The halogen family is generally assumed to stop at iodine. Does astatine, element 85, continue the vertical trend of the halogens, does it behave like a metal? Unfortunately, little is known of the basic chemistry of astatine: it is a rare (only short-lived isotopes can be produced) and “invisible” (the amount of produced 211At requires working at ultra-trace concentrations) element. In the past decade, a program on astatine chemistry has been developed in Nantes in perspective to use 211At for targeted alpha therapy . The purpose of this presentation is to give an overview of the results obtained thanks to an original methodology combining experimental [3-5] and theoretical tools [6-8]
Astatine behaves as halogens. At- was evidenced by ion-exchange chromatography  and electromobility  measurements. Most of the current labelling protocols are developed based on iodine chemistry and lead to the formation of of astato(hetero)aryl labelled compounds by electrophilic demetallation. An alternative approach with nucleophilic astatine based on aryliodonium salts precursors was recently developed. A much higher reactivity of astatide than predicted was observed compared to iodide. Such discrepancy was rationalised by DFT calculations predicting differences in reaction pathways . More recently, experiments have shown a first indirect indication of halogen bonding between AtI and Lewis bases, further supported by relativistic quantum mechanical calculations. AtI was found to be a stronger halogen-bond donor than I2 .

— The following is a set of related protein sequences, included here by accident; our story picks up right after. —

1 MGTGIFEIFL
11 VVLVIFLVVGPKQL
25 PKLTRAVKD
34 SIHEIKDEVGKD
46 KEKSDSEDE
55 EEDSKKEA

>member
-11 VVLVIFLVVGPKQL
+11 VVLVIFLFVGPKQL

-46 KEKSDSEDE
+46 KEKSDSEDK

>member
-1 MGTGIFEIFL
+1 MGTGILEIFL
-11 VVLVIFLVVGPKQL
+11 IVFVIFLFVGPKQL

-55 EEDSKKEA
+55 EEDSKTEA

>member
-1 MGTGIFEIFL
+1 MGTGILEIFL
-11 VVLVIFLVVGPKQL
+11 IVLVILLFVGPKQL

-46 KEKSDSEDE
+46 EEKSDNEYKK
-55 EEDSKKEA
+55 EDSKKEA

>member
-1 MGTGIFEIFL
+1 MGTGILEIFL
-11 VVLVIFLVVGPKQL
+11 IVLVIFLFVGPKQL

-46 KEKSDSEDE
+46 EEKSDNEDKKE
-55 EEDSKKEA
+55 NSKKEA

Astatine behaves as metals. The range of existence of At- is limited  with the presence of two At species at the oxidation states +I (At+) and +III (AtO+)  formed in more oxidizing conditions. Astatine cationic species can interact with both inorganic and organic ligands [11, 13-14] to form complexes. Interestingly, At+ forms with I- and Br- the heaviest ternary trihalogen species, IAtBr- in aqueous solution .
To conclude, astatine can be considered as a chameleon, as was highlighted by Visser in 1989 . An important question may arise from this work: can we use the metal character of astatine to develop alternative labelling strategies in light of our recent results rationalizing the limit of the classical labelling protocol [17-18]?
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